The process of obtaining guardianship of a child in Bangladesh and applying for an immigrant visa for that child requires that prospective adoptive parents meet complex Bangladesh and Foreign countries legal as well as immigration requirements. All Foreign Embassies/Consulates/High Commission situated in Bangladesh give each application careful consideration on a case-by-case basis to ensure that the legal requirements of both countries have been met for the protection of the prospective adoptive parent(s), the biological parents, and the child.

What Documents are Needed for the Employment Contract of a Foreigner in the Ukraine?

Due to current political changes, various processes of documentation preparation for foreigners in Ukraine seem to be easier than even a year ago. Due to this fact, one of such spread branches like creation and processing the employment agreements and contracts can generate much less issues, questions and complications in comparison to many other cases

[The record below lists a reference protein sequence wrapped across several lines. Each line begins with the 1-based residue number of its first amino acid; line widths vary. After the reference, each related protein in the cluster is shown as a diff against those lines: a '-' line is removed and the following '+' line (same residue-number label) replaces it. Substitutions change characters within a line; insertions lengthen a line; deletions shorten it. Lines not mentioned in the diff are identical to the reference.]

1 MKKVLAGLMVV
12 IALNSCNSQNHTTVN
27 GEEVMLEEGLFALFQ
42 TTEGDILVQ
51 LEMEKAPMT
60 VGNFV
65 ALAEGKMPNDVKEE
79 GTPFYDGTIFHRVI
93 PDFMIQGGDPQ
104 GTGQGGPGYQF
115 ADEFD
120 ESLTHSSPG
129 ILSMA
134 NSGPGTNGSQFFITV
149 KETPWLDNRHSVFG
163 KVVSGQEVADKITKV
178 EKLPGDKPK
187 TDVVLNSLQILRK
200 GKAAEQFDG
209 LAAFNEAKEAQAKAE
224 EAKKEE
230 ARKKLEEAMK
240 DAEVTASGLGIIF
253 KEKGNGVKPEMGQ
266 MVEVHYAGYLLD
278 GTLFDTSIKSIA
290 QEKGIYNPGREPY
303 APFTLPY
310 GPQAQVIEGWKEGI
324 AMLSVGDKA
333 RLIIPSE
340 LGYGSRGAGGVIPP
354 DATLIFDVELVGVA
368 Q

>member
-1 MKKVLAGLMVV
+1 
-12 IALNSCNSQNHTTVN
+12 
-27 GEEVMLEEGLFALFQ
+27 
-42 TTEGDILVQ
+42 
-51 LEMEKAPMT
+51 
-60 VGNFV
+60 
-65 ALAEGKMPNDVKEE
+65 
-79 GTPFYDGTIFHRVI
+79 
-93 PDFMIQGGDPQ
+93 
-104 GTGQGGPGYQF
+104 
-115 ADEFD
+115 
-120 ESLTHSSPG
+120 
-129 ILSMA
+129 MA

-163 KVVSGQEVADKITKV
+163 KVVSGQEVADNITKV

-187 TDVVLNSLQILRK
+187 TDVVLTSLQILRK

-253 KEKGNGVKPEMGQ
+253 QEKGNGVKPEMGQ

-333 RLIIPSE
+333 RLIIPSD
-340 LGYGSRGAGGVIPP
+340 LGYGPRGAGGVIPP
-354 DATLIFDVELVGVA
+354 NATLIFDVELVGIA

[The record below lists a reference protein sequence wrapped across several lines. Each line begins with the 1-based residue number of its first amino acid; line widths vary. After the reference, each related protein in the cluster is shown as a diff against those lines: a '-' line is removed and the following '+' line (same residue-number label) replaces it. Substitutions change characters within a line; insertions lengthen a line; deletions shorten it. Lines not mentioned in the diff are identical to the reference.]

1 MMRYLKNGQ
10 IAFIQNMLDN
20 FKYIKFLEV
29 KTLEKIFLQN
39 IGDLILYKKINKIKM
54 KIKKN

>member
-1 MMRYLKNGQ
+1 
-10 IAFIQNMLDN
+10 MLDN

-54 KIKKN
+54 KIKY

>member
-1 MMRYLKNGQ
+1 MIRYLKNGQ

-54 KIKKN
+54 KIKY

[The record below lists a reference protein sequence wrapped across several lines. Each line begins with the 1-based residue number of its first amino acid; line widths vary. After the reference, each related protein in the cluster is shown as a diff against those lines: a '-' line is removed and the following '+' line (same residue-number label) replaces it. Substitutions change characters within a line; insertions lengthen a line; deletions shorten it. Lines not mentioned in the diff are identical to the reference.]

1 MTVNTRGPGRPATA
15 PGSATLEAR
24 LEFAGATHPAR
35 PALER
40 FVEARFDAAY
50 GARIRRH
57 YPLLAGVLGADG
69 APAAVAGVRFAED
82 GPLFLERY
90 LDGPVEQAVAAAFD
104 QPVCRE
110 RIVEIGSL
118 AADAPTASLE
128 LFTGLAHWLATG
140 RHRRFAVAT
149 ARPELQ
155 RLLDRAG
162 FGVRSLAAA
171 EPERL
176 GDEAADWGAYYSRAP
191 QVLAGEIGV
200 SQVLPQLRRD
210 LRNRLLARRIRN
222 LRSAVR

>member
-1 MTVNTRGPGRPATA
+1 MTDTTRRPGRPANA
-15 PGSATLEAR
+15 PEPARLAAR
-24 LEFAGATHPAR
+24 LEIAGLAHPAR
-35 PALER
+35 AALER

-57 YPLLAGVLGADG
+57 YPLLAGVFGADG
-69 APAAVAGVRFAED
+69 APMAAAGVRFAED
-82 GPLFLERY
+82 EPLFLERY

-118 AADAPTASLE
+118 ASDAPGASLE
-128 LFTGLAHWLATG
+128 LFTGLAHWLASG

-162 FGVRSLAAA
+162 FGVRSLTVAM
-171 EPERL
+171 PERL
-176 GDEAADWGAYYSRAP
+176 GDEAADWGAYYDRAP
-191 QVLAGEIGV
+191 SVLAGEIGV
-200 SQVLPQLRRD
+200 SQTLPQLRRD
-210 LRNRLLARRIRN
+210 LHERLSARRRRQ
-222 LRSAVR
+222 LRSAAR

It is not a secret that a large number of foreign citizen regularly obtain different offers from Ukrainian public and private companies which plan to employ representatives of one or another nationality into the staff. For the most of cases, prevailing volume of such propositions may contain detailed necessary information in regard to each and every type of the document for providing by the company management and the foreign nationals. The main purpose here is defined by full organization of legal stay and work for the citizen of other country in Ukraine. In addition, the set of necessary for the foreigner documentation includes those papers which must be obtained by and later provided by the potential employer. Thus far, the question of getting a decent job in Ukraine does not limit on his/her side but at the same time creates a certain responsibility for the outsourcing company.